Perspective: 'Welcome to Tehran' - how Iran took control of Basra
On a recent overcast afternoon in Basra, two new police SUVs drove onto a dusty, rubbish-strewn football pitch where a group of children were playing. The game stopped and the kids looked on.
Three men in white dishdashas got out of one of the cars. One, holding a Kalashnikov, stood guard as the other two removed some metal tubes and cables from the back of a vehicle. As the two men fiddled with the wires, the man with the gun waved it at a teenager who wanted to film with his mobile phone.
Then, amid cries of "Moqtada, Moqtada" and "Allahu Akbar", there were two thunderous explosions and a pair of Katyusha rockets streaked up into the sky. Their target would be the British base in Saddam Hussein's former palace compound. Their landing place could be anywhere in Basra, and was most likely to be a civilian home.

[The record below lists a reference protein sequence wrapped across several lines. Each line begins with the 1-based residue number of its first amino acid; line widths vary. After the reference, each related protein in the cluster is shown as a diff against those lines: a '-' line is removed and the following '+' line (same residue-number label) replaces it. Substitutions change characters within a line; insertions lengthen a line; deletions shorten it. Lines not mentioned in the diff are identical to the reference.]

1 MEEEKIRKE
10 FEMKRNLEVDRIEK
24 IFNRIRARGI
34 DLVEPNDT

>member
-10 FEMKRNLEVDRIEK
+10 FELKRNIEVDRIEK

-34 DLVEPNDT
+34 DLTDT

The men got back in their cars and drove away, and the children resumed their match.
"Since the British started deploying the anti-rocket magnetic fields our rockets are falling on civilians," Abu Mujtaba, the commander of the group of Mahdi army men told me later. The "magnetic fields" are the latest rumour doing the rounds of Basra's militias; another is that the British are shelling civilians to damage the reputation of the Mahdi army.
The scene I had just watched was an everyday incident in an area long regarded as relatively safe and stable compared with the civil war-racked regions to the north. But as the British army's decision not to deploy Prince Harry highlighted this week, Basra and the nominally British controlled areas around it are far from secure.
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